On Human Rights in Quebec

John Humphrey’s long career in human rights did not only look towards the international stage, it also focused on what he believed were violations within the province of Quebec. John Humphrey was a staunch supporter of federalism in Canada and actively worked to undermine the separatist movement in Quebec. The groups with which he surrounded himself tell the tale of a man very concerned over the future of Quebec.

 

Alliance Quebec

In 1982, Humphrey joined Alliance Quebec, a provincial political organization. He sought to raise awareness of violations against linguistic rights in Quebec and promoted a broader Canadian culture in the province. Alliance Quebec was a group that sprang up after Quebec’s first referendum in 1980.[1] Its raison d’être was to defend Anglophones against language legislation as well as improve Anglophone accessibility to schools, medical, and social services.[2]He was appointed honourary director of their fundraising campaign in 1982[3] and donated money to the party when he could. In March 1985, he became a patron of the organization, joining a list of other notable Quebecers like George Allison, Peter Blaikie, Roy Heenan, Hugh MacLennan, Alan A. MacNaughton, Stephen Molson, and many others.[4] His presence boosted the reputation of the organization and put international credibility behind it.

In a letter to John Humphrey dated March 24 1986, the President of the Campaign Committee Bruce McNiven said, “Whatever government is in power, the English-speaking community will need an organization where it can identify its concerns, establish its priorities and see its views promoted in a firm but moderate fashion. Your continued support is an encouraging sign of our collective will to participate fully in Quebec life.”[5] With Humphrey’s continual membership, it is clear that he agreed.

 

Chateauguay Valley English-Speaking Peoples Association

In 1989, he consulted with the Chateauguay Valley English-Speaking Peoples Association (CVESPA), who wanted to approach the Human Rights Committee of the United Nations about their concerns over Bill 101 and Bill 178. The CVESPA was a group with similar intentions as Alliance Quebec and were staunchly federalist. Bill 101, also called the Charter of the French Language, was the 1977 legislation which made it mandatory for most children in Quebec to attend French language schools and “made French the only legal medium of communications for businesses and government.”[6] Bill 178 was introduced by the Liberal government of Robert Bourassa in 1988 to amend Bill 101. It ensured that “public signs and posters and commercial advertising, outside or intended for the public outside, shall be solely in French.”[7] The Supreme Court overruled this law, but the provincial government voided their decision by enacting the Notwithstanding Clause of the Canadian Constitution.[8] These were the threats Humphrey was actively working against by associating himself with the CVESPA and Alliance Quebec. In a newsletter pamphlet sent to members dated April 1993, the CVESPA said that Humphrey “suggested that any appeal [to the UN] should be made under the Optional Protocol of the International Covenant on Civil and Political Rights. Under the protocol, signed by Canada, an individual citizen (not a group) may submit an appeal to the Human Rights Committee, when he has permanently suffered a violation of his individual rights.”[9] The group called the language law “A Racist Law” and said that the federal parties’ low-key rhetoric on the issue was a “Betrayal”. What was clear is that Humphrey was a highly sought after expert on the topic, with his experience as the Director of the UN Human Rights Division for twenty  years as well as his work on the International Bill of Rights.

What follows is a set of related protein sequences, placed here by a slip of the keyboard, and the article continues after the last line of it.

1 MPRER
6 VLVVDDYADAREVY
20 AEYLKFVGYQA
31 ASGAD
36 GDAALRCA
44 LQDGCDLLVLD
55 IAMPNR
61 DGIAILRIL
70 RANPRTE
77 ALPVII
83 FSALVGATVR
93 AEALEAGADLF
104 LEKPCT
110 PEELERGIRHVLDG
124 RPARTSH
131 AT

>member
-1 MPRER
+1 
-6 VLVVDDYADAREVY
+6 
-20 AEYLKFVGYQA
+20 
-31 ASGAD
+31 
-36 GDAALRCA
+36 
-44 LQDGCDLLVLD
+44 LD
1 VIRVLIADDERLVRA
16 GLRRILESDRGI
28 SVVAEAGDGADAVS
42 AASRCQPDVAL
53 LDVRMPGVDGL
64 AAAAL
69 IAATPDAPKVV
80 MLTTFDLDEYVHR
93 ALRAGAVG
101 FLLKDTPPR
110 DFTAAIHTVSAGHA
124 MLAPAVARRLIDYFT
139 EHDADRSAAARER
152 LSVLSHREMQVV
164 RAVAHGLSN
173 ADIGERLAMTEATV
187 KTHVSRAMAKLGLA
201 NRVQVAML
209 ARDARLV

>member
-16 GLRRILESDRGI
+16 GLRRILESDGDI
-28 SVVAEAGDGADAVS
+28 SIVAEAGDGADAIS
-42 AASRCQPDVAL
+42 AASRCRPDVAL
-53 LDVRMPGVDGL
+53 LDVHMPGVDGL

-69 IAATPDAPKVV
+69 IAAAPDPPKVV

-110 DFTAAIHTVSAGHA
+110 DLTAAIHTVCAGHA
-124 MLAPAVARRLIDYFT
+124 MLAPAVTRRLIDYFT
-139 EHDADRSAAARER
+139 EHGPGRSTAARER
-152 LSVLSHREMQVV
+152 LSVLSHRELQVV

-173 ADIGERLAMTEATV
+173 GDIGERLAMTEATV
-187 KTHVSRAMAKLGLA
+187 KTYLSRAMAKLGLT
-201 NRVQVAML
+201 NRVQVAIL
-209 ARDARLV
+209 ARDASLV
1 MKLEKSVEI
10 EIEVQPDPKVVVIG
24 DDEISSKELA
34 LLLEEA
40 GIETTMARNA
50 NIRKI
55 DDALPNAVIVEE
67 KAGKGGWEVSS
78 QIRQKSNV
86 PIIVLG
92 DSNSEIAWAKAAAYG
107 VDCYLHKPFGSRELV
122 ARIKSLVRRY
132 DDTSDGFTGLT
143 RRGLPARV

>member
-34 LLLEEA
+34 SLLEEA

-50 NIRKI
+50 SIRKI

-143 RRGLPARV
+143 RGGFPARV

John Humphrey, through these two organizations, was actively working to build a social movement against separatism in the province as well as against the language laws he believed were infringing upon human rights. He acted on those worries in other ways too.

 

Humphrey in his Own Words

On Tuesday September 26 1989, Humphrey wrote “I voted yesterday for the candidate of the Equality Party in the constituency of D’Arcy McGee, who was one of the 4 members of the party elected. I am not too upset by the related success of the Parti Quebecois. Not everyone who voted for the PQ wants independence in Quebec.”[10] By February 28 1990, however, he was less optimistic. “Will Canada survive its present crisis?” he asked, “I am particularly concerned about [Liberal Premier] Bourassa’s reference on a new national

for Quebec. That obviously means independence.”[11] He went on to also express concern over Ontario municipalities which rejected “any kind of bilingualism”, fearing the fabric of the nation was tearing apart. Much of his diary after this concerns itself with the nationalist question and his worries over the rights of the minority English population within the province.